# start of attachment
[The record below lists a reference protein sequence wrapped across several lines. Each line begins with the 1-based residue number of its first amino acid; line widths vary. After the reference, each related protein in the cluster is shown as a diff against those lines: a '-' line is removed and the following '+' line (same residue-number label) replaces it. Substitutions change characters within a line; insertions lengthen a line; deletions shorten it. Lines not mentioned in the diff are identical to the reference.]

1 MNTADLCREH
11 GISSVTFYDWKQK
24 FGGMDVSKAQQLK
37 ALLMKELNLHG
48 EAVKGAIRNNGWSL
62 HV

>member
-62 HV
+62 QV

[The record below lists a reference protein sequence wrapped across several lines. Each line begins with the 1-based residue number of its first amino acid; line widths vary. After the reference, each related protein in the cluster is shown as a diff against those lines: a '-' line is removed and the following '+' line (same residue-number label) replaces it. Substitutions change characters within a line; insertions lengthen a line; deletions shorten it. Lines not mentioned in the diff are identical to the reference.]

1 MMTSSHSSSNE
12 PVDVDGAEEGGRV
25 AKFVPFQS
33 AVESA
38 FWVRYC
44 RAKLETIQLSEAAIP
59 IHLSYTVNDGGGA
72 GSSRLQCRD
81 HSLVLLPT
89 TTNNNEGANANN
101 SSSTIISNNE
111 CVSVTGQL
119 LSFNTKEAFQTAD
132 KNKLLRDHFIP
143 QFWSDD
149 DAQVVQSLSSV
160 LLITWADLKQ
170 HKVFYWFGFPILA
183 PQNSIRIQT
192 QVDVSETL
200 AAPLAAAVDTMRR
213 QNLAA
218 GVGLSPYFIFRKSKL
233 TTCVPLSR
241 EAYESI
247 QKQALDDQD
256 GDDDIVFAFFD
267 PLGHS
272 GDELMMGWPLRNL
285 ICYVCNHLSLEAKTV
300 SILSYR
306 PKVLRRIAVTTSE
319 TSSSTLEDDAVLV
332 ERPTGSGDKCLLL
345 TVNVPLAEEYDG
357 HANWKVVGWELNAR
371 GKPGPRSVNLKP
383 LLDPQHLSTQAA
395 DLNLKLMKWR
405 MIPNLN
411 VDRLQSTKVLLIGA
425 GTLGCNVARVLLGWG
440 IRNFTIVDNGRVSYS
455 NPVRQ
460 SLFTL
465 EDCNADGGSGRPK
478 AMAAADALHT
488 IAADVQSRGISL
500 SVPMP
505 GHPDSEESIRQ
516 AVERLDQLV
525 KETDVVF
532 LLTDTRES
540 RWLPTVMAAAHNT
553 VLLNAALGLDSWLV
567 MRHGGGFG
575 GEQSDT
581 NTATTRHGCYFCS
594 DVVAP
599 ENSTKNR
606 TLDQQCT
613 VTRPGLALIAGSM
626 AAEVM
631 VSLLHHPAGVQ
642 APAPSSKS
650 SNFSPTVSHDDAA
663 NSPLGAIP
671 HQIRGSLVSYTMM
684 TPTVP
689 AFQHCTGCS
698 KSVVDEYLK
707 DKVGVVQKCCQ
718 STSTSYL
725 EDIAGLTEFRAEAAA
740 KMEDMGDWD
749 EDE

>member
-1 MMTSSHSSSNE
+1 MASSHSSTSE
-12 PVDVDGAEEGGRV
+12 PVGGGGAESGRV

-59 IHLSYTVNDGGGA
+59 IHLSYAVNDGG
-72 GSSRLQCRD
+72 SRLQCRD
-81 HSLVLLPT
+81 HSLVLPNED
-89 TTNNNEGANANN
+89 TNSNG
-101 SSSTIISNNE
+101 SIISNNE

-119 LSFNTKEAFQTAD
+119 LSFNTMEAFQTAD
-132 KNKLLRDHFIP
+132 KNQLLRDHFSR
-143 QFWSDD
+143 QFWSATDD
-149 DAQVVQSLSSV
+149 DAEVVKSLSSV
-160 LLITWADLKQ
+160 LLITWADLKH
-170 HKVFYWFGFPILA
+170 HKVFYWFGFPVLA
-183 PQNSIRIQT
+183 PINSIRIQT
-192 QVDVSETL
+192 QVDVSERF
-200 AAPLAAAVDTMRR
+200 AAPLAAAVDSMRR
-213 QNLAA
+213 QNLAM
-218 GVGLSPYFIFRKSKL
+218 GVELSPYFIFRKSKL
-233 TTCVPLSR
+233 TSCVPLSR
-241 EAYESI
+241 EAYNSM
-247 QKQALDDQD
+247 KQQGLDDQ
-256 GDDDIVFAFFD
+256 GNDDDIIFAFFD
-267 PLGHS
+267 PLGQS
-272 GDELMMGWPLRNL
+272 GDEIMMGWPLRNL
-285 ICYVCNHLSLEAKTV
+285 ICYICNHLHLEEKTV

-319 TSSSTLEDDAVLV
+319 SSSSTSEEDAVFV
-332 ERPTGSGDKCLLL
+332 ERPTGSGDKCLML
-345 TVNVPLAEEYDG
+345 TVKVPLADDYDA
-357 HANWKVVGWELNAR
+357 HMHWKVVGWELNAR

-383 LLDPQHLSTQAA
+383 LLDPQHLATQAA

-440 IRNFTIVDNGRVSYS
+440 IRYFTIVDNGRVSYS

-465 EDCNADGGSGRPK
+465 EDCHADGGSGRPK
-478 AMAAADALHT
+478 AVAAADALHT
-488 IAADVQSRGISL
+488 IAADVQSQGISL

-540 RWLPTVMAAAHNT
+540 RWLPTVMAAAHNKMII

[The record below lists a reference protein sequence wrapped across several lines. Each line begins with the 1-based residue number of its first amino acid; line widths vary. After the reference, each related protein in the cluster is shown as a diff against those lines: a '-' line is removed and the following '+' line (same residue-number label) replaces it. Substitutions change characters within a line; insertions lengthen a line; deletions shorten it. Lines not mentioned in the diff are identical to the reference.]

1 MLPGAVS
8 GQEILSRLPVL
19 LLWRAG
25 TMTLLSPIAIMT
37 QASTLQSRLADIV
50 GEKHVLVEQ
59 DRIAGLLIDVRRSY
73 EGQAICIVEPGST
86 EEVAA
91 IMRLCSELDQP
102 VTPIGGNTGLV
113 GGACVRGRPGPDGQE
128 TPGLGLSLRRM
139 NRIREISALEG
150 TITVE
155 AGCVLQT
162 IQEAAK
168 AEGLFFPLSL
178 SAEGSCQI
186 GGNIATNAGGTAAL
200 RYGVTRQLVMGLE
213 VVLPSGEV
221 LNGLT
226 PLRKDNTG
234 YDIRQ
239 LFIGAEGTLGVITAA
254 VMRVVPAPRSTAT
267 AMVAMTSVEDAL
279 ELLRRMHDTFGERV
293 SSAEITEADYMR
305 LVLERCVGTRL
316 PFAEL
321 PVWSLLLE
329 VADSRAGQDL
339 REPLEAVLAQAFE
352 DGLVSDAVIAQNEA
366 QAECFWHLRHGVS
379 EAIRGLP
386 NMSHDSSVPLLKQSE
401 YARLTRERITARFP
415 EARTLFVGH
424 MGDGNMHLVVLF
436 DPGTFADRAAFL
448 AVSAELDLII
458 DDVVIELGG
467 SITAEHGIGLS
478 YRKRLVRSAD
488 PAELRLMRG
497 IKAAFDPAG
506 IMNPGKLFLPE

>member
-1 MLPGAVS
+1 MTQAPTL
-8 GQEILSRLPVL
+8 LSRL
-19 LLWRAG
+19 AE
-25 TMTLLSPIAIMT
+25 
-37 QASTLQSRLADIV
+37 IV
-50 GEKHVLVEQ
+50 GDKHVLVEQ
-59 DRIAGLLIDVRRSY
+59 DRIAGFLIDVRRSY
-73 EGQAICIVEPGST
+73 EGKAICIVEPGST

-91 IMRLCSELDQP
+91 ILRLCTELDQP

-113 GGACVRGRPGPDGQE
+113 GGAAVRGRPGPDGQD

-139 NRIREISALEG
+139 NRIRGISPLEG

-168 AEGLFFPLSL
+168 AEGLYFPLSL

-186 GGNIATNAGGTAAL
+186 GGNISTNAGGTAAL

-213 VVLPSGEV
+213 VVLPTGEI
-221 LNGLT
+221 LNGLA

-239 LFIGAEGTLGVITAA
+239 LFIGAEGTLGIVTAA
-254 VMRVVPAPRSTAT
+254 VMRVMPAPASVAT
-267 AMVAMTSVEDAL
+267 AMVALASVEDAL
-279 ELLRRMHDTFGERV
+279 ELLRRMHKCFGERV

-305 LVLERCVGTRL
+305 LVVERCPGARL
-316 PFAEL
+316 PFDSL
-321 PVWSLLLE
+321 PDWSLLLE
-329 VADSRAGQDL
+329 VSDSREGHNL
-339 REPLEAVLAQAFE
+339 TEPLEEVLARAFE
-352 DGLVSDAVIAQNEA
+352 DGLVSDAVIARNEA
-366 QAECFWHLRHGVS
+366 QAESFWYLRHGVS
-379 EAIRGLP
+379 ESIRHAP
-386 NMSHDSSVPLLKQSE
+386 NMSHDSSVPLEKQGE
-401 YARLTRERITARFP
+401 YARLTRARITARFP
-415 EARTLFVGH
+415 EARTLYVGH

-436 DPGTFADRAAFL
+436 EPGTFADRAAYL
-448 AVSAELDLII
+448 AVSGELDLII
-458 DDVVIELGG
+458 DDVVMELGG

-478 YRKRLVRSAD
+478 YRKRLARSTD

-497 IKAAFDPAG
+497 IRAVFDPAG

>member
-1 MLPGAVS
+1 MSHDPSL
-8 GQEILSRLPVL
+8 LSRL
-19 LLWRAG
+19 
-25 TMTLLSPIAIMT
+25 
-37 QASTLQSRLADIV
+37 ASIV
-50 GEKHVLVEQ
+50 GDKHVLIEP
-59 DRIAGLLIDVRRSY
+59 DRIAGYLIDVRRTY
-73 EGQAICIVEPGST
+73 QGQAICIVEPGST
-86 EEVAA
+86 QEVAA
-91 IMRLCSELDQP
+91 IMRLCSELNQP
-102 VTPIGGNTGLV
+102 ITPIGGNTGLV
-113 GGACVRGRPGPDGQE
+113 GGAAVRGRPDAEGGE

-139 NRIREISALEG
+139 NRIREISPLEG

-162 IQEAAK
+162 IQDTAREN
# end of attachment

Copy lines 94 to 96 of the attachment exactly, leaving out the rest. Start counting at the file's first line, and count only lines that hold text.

+59 IHLSYAVNDGG
-72 GSSRLQCRD
+72 SRLQCRD